This is the time of year when, typically, we spend time looking back, simultaneously celebrating what we accomplished and bemoaning the things we did not. I recently read a provocative blog suggesting that, instead of creating an annual letter that looks back, we draft one that looks forward and paints a vision of what our next year’s annual letter may say. The writer suggested such a letter may help us make good decisions about how we spend our time by identifying the change we want to participate in during the coming year.
I like that idea. So, I’ve decided to give it a shot:
Wow, 2014 was an amazing year for TechTown and Detroit!
Detroit emerged from bankruptcy financially healthy and with a stable foundation to complete the reimagining of this great city. Mayor Duggan and the Detroit City Council worked in an unprecedented spirit of collaboration to create safe neighborhoods, quality transportation options and economic opportunities for Detroit citizens.
The M-1 Rail Project started as planned this spring and the enthusiasm around this crucial first step toward the development of a world-class urban transit system has been high. Philanthropic, private and public partners have come together to advance the project while minimizing disruption to small business owners, Detroit residents and visitors.
The TechTown Innovation District in Midtown celebrated the grand openings of its collaborative co-working space, Junction440, and the district living room, an outdoor gathering space where entrepreneurs, partners, residents and guests can explore new opportunities, exchange ideas and create deep and lasting connections.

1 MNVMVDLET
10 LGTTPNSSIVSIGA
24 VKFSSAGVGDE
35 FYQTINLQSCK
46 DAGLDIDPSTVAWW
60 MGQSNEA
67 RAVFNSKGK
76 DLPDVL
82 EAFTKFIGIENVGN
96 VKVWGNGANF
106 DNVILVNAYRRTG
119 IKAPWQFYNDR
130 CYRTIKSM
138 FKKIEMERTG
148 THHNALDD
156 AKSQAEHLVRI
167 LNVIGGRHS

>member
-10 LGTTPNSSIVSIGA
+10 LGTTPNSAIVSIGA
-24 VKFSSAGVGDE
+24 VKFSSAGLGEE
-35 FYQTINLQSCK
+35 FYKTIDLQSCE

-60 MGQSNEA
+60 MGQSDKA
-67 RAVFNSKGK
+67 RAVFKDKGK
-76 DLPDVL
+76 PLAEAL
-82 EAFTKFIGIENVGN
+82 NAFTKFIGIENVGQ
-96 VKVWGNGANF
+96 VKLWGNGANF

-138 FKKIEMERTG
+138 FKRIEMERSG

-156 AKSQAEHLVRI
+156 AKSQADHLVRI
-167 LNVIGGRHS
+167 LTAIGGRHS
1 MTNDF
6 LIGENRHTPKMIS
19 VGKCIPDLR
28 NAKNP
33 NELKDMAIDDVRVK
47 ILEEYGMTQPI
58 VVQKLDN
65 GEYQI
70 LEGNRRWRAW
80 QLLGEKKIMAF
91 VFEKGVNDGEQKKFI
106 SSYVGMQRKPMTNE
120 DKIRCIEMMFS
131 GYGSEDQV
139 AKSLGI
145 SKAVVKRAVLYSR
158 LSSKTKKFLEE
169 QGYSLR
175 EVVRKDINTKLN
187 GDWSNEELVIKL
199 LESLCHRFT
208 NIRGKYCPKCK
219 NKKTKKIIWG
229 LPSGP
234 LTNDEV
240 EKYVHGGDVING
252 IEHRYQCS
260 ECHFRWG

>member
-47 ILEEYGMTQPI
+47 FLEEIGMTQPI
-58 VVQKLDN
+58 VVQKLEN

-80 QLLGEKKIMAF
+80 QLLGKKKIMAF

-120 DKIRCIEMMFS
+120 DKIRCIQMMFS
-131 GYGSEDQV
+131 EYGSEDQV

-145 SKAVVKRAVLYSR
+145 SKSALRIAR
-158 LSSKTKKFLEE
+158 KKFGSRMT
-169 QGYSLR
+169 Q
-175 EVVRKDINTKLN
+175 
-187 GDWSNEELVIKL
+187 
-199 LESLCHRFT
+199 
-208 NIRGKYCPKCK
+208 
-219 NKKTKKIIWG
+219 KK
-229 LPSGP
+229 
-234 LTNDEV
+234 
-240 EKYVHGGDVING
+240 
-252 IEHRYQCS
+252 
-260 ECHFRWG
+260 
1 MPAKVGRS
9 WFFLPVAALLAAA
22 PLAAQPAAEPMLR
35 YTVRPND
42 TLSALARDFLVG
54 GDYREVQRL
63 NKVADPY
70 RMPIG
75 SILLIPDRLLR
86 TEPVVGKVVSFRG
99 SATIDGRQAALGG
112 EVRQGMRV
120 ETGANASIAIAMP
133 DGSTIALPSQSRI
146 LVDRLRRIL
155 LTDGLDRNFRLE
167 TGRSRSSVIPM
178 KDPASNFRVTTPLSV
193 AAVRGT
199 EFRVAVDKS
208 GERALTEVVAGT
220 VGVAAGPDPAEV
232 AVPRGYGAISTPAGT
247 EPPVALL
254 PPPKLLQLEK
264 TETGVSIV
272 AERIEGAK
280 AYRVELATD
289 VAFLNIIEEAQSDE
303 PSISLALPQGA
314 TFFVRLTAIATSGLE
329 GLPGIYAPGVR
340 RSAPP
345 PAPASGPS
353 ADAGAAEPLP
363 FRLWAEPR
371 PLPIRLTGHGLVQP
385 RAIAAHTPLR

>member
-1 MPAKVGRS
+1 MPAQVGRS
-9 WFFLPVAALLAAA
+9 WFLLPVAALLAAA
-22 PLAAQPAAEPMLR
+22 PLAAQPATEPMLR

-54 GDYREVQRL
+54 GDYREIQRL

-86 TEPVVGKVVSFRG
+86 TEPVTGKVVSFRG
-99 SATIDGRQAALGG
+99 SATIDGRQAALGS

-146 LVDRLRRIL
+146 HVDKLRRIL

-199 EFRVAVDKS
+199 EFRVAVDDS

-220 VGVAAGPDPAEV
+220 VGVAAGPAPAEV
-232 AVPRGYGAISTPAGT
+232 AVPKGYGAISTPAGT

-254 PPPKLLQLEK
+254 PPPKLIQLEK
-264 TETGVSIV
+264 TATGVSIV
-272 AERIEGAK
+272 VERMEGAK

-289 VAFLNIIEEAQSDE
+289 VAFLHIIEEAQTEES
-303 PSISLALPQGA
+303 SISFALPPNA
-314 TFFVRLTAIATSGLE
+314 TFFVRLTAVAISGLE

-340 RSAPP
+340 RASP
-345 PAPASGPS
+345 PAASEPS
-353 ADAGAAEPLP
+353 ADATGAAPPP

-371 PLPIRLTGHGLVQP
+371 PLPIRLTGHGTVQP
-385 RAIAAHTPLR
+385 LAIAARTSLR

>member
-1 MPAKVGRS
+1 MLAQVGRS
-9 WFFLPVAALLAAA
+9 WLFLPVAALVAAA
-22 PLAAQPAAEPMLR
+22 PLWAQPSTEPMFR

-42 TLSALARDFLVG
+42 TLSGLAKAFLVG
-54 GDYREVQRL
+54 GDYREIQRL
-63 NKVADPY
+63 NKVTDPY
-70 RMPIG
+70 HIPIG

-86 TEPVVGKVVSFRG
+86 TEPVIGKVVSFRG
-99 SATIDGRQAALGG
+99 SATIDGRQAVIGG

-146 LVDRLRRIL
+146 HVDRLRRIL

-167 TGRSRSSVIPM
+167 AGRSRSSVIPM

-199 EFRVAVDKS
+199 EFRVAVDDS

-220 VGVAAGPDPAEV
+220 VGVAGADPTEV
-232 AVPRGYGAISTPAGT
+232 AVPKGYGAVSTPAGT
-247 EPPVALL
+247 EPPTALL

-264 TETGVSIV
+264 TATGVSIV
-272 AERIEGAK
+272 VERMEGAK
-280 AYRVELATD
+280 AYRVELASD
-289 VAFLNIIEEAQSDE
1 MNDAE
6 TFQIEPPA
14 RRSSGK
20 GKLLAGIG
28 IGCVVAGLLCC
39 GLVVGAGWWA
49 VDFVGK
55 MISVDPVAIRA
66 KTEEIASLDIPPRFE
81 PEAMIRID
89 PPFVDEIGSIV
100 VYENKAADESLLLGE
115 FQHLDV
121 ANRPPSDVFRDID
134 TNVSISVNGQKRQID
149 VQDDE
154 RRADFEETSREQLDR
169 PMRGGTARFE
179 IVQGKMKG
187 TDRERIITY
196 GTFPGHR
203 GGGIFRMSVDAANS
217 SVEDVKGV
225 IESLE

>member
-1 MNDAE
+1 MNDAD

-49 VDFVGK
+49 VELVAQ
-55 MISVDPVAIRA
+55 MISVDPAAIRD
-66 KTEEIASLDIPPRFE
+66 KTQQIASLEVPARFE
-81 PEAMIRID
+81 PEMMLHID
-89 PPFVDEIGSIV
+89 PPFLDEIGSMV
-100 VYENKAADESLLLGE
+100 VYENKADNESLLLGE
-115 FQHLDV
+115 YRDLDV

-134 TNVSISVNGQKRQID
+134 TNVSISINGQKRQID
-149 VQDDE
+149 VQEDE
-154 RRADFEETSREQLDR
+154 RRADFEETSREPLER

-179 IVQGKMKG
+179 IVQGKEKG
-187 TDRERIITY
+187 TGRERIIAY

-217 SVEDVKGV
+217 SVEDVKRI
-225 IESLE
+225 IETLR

The Wayne State University Multi-Disciplinary Research Building construction project has been going gangbusters all year and will open next year, adding another source of talent, energy and innovation to the district.
In our placemaking portfolio, Blocks, TechTown completed the onboarding of five additional neighborhoods to its SWOT City program, which develops and supports the execution of economic vibrancy visions in partnership with Detroit neighborhoods by incorporating acceleration strategies with community development activities and curating the appropriate resources into neighborhoods to eliminate roadblocks and expand opportunities. Additionally, TechTown’s Retail Boot Camp graduated 15 retailers whose doors opened in the city during the year.
Our technology-based programming, Labs, also saw extraordinary gains in its pipeline development and proof-of-concept activities, evaluating over 50 partner technologies for commercial potential. Our Labs Venture Accelerator graduated 20 companies and helped another 12 decide to abandon their ideas after having identified issues with the product, technology, market or team, saving critical resources for our clients. Eight team members from the failed concepts were moved onto other start-up teams.
The Detroit Technology Exchange (DTX), of which we’re a proud partner, expanded its programs by adding two new partners to the collaborative, increasing its footprint and capacity to support Detroit tech startups. The DTX program graduated 12 new student-run businesses, seated 6 new fellows in the network and deployed 6 additional entrepreneurs in residence across the platform to mine promising technologies.
All TechTown programs saw increased participation by women, African-Americans and Latinos as direct result of our commitment to offer more inclusive programming and adopt proven strategies to attract and engage with a broader, more diverse population of entrepreneurs and professionals who sit in service to small business support, economic development and the tech scene in Detroit.
All in all, 2014 was an amazing year, during which we built on the work of years past and expanded our work to serve even more people in this city we love so much. (Oh, I almost forgot! We’re so happy that the Detroit Police were able to identify and apprehend the arsonists responsible for the numerous fires at the Heidelberg Project. Art and expression are too important to the human experience, and we have an obligation to protect it from attack.)